Jump to content

Disney Halloween Facts Day Thirteen!!

Recommended Posts

  • Coordinator

Disney Halloween Facts

Day Thirteen!

Come here everyday for a new spooky Disney fact as we count down to Halloween!!

nightmare before christmas color GIF


What’s this? What’s this? Welcome back friends! It is I, sofieremix, the Pumpkin Queen, here with some more Disney Halloween Facts! Today, we are focusing on some fun facts about Disney’s The Nightmare Before Christmas. While it may come as a surprise, Tim Burton did not direct the Nightmare Before Christmas. Thanks to another title for the film, Tim Burton’s the Nightmare Before Christmas, a lot of people assume that the movie was produced entirely by him. However, Burton was working on Batman Returns at the time, so he handed the task over to Animation colleague Henry Selick instead. While Tim is better known for creating the story, Selick directed the stop-motion movie. Though Selick made his debut with The Nightmare Before Christmas, his career didn’t stop there. In 1996, we saw a follow-up stop-motion movie in the form of Roald Dahl’s James and the Giant Peach. This movie also saw the resurrection of Jack Skellington in a single spooky scene. The character also appears again in 2009’s Coraline. Also, ever wonder why there is no Disney logo on the movie? It’s because Disney wanted Jack to have eyes but the film makers refused. Given the somewhat dark and creepy nature of Burton’s Halloween tale, Walt Disney Studios felt that the main character should have eyes to make sure children weren’t too scared of the film. Since the brains behind the film refused to fill Jack’s empty sockets, the movie came out without the Disney banner. However, there is actually still a hidden Mickey within the film - anyone know where it is?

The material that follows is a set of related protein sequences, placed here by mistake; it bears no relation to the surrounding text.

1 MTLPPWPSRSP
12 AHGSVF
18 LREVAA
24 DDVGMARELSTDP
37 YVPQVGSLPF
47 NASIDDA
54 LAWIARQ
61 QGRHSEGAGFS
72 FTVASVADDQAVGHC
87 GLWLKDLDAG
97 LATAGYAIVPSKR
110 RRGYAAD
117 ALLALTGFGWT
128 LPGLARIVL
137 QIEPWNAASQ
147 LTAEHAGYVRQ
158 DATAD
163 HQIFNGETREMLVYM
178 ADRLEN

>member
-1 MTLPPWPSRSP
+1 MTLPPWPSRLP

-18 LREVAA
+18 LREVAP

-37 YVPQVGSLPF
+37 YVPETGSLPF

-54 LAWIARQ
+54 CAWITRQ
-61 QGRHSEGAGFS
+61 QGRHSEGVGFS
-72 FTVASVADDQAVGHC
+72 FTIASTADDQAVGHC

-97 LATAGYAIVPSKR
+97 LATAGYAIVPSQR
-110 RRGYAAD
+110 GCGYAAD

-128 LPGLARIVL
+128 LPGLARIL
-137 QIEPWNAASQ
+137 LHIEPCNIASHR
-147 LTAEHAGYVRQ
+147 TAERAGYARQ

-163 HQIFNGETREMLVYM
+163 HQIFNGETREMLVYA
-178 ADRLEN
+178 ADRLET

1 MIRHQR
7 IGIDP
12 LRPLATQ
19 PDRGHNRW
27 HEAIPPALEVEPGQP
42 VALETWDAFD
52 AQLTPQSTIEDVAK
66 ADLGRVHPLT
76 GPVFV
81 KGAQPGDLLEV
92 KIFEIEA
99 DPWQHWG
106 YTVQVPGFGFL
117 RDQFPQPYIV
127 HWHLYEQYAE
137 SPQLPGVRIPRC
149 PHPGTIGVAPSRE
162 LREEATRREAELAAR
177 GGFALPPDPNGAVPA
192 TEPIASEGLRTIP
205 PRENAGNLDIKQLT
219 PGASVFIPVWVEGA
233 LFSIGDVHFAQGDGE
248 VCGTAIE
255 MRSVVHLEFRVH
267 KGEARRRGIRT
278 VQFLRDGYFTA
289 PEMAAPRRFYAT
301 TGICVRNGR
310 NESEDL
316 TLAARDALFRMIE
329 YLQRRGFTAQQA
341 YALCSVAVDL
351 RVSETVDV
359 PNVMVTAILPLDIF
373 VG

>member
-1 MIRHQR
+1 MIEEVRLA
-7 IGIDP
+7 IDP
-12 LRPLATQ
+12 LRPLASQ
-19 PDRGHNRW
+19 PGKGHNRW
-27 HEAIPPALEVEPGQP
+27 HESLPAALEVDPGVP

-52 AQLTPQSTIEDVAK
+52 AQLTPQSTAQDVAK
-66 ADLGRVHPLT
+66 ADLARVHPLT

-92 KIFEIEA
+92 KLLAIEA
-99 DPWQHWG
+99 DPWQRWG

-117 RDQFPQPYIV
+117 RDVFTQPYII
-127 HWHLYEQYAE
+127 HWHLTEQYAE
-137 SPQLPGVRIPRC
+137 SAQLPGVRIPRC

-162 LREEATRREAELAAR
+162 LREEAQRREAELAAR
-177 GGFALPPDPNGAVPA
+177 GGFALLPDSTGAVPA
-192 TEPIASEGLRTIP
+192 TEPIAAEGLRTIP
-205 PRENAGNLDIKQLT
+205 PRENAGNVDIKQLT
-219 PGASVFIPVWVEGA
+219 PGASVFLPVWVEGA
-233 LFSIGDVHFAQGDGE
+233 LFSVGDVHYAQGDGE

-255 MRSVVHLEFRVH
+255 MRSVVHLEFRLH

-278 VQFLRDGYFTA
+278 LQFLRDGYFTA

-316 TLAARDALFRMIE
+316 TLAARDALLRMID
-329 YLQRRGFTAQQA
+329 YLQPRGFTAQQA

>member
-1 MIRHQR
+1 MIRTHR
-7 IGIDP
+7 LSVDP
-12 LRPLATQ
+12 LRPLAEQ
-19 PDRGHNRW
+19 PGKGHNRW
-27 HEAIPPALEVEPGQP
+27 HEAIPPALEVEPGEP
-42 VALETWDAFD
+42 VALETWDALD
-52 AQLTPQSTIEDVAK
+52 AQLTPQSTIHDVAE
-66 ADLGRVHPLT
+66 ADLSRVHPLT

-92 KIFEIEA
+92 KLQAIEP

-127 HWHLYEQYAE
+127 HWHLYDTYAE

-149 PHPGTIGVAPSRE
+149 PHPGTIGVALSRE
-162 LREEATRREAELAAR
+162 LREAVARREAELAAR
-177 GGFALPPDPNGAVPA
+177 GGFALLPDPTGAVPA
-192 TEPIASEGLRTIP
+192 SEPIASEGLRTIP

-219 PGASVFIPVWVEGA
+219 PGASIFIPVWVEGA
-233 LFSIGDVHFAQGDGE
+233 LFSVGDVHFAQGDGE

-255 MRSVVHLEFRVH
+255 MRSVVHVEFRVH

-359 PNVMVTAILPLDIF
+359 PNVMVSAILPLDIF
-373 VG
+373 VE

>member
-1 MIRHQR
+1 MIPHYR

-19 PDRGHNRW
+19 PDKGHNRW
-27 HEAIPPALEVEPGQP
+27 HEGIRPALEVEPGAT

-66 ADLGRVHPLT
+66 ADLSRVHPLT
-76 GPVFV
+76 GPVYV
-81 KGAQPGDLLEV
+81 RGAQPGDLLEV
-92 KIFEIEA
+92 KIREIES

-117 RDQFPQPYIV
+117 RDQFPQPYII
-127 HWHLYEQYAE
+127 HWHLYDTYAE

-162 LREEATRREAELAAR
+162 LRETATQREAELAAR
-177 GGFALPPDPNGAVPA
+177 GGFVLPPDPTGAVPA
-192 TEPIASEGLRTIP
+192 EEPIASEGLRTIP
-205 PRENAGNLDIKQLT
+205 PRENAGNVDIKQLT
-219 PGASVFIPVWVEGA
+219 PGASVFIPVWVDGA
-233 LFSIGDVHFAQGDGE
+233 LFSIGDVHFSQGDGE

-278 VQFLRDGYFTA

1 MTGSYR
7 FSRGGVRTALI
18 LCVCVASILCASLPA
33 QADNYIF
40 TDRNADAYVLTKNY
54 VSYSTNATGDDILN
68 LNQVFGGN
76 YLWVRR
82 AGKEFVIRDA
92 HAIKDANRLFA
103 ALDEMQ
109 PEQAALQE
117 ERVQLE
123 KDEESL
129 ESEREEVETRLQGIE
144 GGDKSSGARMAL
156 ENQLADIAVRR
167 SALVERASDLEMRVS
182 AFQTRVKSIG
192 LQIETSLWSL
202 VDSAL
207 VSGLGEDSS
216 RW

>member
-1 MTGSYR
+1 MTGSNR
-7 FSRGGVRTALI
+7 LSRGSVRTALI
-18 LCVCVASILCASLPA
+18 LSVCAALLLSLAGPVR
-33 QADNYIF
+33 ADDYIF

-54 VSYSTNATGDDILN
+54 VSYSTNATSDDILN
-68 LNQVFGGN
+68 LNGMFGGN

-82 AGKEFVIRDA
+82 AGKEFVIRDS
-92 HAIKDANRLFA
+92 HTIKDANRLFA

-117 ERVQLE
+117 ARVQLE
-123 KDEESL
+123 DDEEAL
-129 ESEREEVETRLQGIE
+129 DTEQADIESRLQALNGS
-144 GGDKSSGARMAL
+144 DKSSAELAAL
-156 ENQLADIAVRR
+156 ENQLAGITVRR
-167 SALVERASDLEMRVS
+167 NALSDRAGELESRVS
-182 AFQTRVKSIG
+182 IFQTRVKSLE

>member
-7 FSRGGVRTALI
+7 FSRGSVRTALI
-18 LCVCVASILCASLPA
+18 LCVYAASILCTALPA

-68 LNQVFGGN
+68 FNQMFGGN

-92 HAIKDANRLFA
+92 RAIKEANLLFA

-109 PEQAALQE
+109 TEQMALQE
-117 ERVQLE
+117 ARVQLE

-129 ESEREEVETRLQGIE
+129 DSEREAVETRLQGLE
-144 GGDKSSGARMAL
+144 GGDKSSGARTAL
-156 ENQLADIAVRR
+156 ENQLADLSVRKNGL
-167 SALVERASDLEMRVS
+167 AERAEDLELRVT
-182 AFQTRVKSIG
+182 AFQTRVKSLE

Speaking of the plot, the plot was actually based on shopping. If you’ve ever marveled at how retail stores rush to bring Christmas products out practically the day after Halloween, then you’ve had the same inspiration that led to The Nightmare Before Christmas. Burton explained in a DVD commentary that he often saw Halloween and Christmas decorations melding together during the winter months, and that’s what inspired him to create the ambiguous festive movie. Most of the movie plot also came from poetry. While Burton was working as an animator at Disney on productions like The Fox and the Hound and The Black Cauldron, he began toying with cartoon projects of his own. This eventually led to animated shorts like "Vincent," as well as the penning of a poem called "The Nightmare Before Christmas." A sort of parody of Clement Clarke Moore's "A Visit from St. Nicholas" (also known as "The Night Before Christmas"), this poem focused on Jack Skellington's inescapable ennui and featured his ghost dog Zero as well as Santa. 

Link to post
Share on other sites
  • Create New...

Important Information

By using this site, you agree to our Terms of Use and Privacy Policy. We have placed cookies on your device to help make this website better. You can adjust your cookie settings, otherwise we'll assume you're okay to continue.